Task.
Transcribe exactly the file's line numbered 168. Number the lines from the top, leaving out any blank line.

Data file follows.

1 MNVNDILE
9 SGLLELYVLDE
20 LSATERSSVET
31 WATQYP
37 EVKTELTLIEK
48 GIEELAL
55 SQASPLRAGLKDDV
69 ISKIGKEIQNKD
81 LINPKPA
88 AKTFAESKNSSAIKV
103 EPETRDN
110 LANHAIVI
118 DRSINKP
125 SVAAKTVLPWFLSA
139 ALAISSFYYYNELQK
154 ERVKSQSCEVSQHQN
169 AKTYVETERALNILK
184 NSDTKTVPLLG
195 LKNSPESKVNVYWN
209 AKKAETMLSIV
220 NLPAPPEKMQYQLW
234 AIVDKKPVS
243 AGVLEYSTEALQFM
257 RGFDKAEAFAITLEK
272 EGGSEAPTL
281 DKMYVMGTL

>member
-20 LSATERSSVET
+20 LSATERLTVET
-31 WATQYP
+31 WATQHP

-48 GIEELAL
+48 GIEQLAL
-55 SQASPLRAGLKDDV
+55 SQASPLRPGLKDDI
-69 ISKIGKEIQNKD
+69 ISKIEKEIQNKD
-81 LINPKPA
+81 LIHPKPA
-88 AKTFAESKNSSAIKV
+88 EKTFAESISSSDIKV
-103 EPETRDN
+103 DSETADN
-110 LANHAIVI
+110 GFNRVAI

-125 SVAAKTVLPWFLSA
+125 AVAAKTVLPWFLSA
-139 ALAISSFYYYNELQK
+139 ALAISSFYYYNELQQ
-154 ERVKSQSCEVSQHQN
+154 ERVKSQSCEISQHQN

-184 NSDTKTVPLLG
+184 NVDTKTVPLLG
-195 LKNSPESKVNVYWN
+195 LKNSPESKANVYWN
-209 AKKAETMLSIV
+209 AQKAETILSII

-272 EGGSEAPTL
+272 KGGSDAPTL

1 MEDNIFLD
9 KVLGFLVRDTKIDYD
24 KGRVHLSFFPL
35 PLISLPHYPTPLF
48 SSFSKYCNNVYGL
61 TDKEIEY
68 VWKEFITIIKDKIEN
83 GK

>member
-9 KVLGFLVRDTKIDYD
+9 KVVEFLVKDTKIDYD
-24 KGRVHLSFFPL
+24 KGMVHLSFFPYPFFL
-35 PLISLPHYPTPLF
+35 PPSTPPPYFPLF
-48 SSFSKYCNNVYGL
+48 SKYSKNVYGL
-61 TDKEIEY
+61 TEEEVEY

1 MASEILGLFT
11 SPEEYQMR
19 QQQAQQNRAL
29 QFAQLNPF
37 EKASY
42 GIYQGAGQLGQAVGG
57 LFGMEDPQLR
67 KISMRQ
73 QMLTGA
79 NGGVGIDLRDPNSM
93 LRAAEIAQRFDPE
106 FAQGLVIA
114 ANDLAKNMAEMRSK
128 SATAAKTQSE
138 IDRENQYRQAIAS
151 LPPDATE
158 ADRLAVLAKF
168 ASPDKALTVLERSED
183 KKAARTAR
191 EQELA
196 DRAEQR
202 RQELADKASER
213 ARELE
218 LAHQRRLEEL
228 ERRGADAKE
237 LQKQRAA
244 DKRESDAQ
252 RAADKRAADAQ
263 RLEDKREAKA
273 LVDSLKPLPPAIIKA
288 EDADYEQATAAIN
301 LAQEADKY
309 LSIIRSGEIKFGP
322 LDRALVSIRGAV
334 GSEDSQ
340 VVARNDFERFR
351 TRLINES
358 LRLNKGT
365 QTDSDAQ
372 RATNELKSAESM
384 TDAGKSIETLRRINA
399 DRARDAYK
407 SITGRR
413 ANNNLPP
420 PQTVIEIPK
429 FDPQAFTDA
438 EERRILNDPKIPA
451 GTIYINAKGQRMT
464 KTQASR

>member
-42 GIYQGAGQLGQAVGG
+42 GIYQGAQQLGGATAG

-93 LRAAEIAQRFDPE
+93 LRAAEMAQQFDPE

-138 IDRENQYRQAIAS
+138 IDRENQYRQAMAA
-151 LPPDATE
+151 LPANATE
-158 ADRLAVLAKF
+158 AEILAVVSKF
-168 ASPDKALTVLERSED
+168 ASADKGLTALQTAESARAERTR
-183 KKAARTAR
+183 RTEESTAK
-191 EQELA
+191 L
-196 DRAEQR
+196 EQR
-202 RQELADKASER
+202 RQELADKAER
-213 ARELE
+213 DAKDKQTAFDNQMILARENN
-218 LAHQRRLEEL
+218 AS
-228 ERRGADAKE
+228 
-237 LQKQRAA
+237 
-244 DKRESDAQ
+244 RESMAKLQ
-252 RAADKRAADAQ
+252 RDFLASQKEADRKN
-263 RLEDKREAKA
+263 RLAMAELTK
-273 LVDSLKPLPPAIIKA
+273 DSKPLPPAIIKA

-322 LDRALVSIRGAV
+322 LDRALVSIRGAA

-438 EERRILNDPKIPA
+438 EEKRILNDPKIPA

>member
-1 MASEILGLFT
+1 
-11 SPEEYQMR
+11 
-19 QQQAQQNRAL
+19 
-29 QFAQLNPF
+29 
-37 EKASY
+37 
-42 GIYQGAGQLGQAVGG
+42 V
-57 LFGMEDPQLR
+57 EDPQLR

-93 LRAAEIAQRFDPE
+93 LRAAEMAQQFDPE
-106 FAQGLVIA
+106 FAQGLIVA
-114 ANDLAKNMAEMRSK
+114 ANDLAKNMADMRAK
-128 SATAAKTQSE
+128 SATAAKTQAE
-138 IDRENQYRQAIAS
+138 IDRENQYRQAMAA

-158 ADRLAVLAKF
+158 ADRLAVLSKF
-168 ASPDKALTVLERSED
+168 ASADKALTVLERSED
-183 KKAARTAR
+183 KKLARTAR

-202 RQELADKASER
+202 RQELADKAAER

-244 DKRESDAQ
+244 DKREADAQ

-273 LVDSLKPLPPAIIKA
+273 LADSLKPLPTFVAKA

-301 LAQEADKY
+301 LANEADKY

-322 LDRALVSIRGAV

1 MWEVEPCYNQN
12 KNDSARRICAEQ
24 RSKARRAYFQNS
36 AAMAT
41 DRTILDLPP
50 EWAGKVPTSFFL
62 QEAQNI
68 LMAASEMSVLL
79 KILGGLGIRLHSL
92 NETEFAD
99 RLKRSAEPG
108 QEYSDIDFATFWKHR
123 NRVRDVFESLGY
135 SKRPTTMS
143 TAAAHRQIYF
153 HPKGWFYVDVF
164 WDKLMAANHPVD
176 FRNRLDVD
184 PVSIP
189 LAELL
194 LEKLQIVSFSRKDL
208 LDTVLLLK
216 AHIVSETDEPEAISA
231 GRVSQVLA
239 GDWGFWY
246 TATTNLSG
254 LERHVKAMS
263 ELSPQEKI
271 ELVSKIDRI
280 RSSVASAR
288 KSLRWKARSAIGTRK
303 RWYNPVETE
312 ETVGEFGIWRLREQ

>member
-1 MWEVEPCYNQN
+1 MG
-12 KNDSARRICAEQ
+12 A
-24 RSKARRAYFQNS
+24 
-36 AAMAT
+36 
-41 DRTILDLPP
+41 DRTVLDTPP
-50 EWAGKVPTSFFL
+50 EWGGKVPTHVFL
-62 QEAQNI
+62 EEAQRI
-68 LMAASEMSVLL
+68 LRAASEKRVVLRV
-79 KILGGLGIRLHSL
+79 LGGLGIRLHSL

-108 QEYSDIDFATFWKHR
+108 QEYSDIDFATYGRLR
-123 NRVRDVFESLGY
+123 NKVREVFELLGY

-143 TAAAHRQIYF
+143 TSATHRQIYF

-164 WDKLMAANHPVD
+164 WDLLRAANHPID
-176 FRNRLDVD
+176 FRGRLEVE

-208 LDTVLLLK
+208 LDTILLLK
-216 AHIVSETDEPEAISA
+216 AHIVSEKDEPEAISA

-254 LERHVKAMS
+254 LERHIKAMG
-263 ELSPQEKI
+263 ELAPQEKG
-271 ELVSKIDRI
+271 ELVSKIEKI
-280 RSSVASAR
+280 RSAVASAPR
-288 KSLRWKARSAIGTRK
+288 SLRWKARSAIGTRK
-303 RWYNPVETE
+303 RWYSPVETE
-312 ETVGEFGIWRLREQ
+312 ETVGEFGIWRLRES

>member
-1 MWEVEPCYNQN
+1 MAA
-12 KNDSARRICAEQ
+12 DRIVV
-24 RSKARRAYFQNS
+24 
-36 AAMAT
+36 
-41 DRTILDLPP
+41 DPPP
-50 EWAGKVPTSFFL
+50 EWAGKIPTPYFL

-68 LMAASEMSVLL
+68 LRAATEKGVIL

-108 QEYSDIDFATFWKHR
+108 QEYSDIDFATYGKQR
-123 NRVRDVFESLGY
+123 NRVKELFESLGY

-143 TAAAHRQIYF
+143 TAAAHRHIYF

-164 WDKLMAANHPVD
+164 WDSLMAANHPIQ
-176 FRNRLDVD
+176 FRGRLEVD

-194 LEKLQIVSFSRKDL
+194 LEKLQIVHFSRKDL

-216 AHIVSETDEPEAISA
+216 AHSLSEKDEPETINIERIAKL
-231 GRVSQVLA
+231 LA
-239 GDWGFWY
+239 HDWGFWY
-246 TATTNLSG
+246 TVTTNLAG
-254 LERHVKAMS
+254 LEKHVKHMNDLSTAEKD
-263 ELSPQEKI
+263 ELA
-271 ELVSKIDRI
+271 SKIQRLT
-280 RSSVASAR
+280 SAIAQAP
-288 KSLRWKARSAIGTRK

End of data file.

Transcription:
+438 EEKRILNDPKIPA